What is Staking? Everything you need to know
Dear Crypto Enthusiasts,
in the next series of articles, we will cover the most important trends of the crypto industry in the upcoming months. The first topic we will cover is staking.
Staking is one of the most attractive and lower-risk ways to generate a passive income on your cryptoassets. But more than that, staking is a way of actively participating and providing value to a decentralized network. It is our gateway to the decentralized economy. What does this mean exactly?
At a very basic level, staking is the act of depositing an asset and “locking” it as collateral in a protocol. By “locking it” one can provide a service needed for the long-term sustainability of the platform. This could be the provision of security, liquidity, governance resiliency, or many others (more in this later). Additionally, staked assets have value accrual mechanisms and give their holders a claim on the value generated by the protocol.
Staking can take a variety of forms. The first one is to stake at the platform layer (known as Blockchain Layer 1). This is possible in blockchains that have a Proof -of- Stake consensus mechanism, such as Polkadot, Cosmos, Cardano, and importantly Ethereum 2.
By staking assets in a Proof-Of-Stake (PoS) blockchain, one can serve as a validator to this blockchain. Validators are crucial for any distributed ledger as they have the power to organize transactions in blocks and write them into the “official” or canonical ledger. They play a similar role as miners in traditional Proof-Of-Work blockchains, with the difference that instead of executing energy-intensive computing calculations, validators leave collateral (a stake) to guarantee that all entries into the ledger are done according to the predefined rules. By doing this, they help achieve consensus and simultaneously secure the network. For executing this important work, validators are rewarded with native protocol tokens, which are provided by transaction fees paid by users or issuance of new coins (inflationary mechanisms).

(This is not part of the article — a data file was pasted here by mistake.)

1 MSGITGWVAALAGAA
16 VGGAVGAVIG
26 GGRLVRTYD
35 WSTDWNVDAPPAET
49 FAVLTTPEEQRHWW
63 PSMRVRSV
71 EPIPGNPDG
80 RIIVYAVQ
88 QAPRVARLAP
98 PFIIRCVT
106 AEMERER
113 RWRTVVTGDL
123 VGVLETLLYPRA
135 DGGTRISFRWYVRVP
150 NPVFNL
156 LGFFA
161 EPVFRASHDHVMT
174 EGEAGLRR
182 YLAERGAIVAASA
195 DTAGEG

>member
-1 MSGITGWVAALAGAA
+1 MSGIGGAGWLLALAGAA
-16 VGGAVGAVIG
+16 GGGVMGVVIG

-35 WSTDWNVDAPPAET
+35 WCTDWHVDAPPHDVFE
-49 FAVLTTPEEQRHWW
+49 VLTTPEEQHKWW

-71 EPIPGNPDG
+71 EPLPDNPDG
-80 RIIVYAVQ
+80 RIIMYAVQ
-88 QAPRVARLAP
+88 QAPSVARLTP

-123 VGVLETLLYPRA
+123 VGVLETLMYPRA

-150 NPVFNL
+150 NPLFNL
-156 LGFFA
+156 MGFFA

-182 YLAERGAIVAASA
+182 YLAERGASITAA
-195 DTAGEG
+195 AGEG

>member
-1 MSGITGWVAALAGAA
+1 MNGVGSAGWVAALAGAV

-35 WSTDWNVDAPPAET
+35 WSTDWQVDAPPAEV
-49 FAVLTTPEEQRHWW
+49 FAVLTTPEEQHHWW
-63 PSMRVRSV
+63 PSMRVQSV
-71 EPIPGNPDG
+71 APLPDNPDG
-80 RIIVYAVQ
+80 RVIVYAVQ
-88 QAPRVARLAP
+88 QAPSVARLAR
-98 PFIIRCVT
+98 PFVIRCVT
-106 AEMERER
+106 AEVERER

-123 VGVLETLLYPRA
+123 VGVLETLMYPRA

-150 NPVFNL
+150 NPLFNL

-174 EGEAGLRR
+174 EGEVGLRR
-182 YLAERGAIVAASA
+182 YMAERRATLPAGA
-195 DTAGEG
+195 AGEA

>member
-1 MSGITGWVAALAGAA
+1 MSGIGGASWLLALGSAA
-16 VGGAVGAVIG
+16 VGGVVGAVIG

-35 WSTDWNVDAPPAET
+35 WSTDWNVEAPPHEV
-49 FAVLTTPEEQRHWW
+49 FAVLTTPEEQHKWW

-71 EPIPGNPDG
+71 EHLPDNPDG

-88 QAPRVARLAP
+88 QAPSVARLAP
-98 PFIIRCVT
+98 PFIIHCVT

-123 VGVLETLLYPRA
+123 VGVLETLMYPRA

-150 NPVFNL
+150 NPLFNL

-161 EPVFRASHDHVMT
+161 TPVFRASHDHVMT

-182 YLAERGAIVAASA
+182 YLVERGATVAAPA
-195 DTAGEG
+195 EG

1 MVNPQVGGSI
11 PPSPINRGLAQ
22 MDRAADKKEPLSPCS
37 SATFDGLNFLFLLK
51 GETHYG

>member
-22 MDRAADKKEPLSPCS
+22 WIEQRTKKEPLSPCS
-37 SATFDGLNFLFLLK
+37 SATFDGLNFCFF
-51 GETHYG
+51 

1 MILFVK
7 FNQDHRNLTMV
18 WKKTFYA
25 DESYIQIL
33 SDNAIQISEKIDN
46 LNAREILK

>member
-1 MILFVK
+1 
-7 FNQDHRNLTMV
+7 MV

One of the most interesting aspects of staking is that it provides the right to provide work to the network. Staking acquires an additional meaning: a digital work agreement.
Ethereum 2 staking
One of the most interesting staking opportunities will arrive from Ethereum 2, which recently launched its Phase 0. Why?
The Ethereum blockchain is the second-largest blockchain with a market cap of USD 200b, currently hosts tens of thousands of applications, assets worth >100b USD, and settles > 1 tr USD in value. It will completely overhaul its consensus mechanisms while keeping the application layer intact. Ethereum 2 upgrade will increase considerably Ethereum’s scalability, security, energy efficiency to tackle centralization risks. This upgrade is a result of several years of research and arguably the most important event in the crypto industry in the last years.
Although Ethereum 2 is still not fully functional (that will come after phase 1.5), it is already possible to stake Ether in the network. This transition will transform Ether, the asset as well. Ether will become a productive asset, a yield generating asset, or in other words, a capital asset.
The returns on this new capital asset will depend on the total number of ETH locked in the system. Currently, with ~3.6m ETH locked, the annualized returns are around~8.2%. As more ETH is staked, the expected returns will decrease. In the long term, yields are expected to gravitate on the 4% –6% range. Returns are denominated in ETH!
This gives Ether, the asset, the qualities of stock but also qualities of a bond. Some name it the birth of the Internet bond. Unlike traditional bonds, it has no counterparty risk. Staked ETH gives yield at a protocol level, not via a counterparty, and has no default risk. The Ethereum blockchain is solvent by design and programmed to issue new coins to validators who staked their ETH. In this aspect, it has some similarities to Treasury Bonds of large economies like the US or Germany. They are considered “risk-free” because the debtor (the State) can “print money” to pay out their debt. For this reason, some consider that the ETH 2 staking rate can develop into the risk-free rate of the Ethereum economy.
This is not the only way ETH Stakers is paid. Stakers also have a claim on a percentage of the fees generated by the network. Fees are collected on top of the new issuance describe above. Some of the fees will be burned when EIP- 1559 (a fundamental reform on how transaction fees work) but the economics of the platforms are very healthy. Ethereum is by far the crypto platform that generates more fees, more than 26 m USD daily!
In the next articles, we are going to go deeper into Ethereum2 and DeFi staking. Stay tuned!